My rating: 4 of 5 stars
Determined to protect her brother’s investment, Eve Dinwoody decides that the time has come to cut off funding to Harte’s Folly. Skilled at dealing with temperamental theatre folk, Asa Makepeace is convinced that his alluring charm and seductive smile will overcome Eve’s reticence. As these two stubborn wills clash over and over, someone else is plotting to destroy the pleasure garden, only Eve and Asa are standing in their way …
Hoyt’s Maiden Lane is a mixed bag of excellent installments alongside weaker ones. This book falls somewhere in the middle. While Asa and Eve have wonderful chemistry and the minor suspense plot has potential, the characterization is choppy and the denouement is not as satisfying as it could have been.
Let’s begin with Asa. Despite his occasional appearances in the series and the hints at a mysterious past, he has never been all that interesting or intriguing. While the reasons for his estrangement from the family are explained, they are rather petty and unconvincing.
In contrast, Eve’s traumatic past is more believable and her PTSD is presented realistically. That said, given her fears, Eve’s attraction to Asa and the fact that she actively encourages his aggressive sexual advances is not at all realistic. Nevertheless, Eve and Asa’s romance is entertaining and Hoyt is certainly skilled at writing the sexy encounters (the carriage scene is certainly memorable).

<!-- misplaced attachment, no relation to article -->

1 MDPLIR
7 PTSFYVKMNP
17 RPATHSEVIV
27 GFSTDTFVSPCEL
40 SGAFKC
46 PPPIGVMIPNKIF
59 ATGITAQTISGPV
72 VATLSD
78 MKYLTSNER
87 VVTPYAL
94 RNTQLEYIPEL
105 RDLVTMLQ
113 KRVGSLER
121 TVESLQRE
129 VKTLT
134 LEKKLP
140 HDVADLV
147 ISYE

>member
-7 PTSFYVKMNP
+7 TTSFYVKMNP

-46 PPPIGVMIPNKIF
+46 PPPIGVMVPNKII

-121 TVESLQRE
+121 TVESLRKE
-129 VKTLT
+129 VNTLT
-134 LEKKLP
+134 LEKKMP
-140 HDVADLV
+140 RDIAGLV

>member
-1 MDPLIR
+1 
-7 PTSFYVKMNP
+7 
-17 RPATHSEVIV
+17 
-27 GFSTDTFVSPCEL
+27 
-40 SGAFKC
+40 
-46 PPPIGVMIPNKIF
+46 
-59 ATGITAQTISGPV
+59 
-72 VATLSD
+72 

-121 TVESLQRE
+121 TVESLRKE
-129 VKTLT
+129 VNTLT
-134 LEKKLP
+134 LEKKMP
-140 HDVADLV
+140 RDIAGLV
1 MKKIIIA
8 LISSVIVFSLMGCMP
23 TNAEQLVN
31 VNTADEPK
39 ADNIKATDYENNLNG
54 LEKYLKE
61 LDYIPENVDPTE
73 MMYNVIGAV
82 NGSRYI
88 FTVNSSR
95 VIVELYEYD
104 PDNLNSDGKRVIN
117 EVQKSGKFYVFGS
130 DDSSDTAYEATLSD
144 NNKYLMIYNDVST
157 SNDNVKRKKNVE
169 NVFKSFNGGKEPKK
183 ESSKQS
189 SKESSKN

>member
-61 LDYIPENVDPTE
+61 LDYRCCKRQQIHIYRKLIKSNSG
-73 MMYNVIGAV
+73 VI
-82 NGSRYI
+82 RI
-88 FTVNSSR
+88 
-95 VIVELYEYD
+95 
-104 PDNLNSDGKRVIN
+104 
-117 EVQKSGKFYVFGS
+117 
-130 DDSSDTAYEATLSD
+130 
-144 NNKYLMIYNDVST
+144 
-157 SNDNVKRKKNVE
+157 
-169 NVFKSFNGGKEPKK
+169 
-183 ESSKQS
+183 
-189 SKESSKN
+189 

The secondary plot involving the sabotage against the pleasure garden is well developed albeit predictable as the villain is obvious once he comes onto the scene. The climax is also somewhat disappointing in terms of the action.
All in all, not the best in the series but well worth the read and the build up into the next book focusing on Montgomery and Bridget is enticing.
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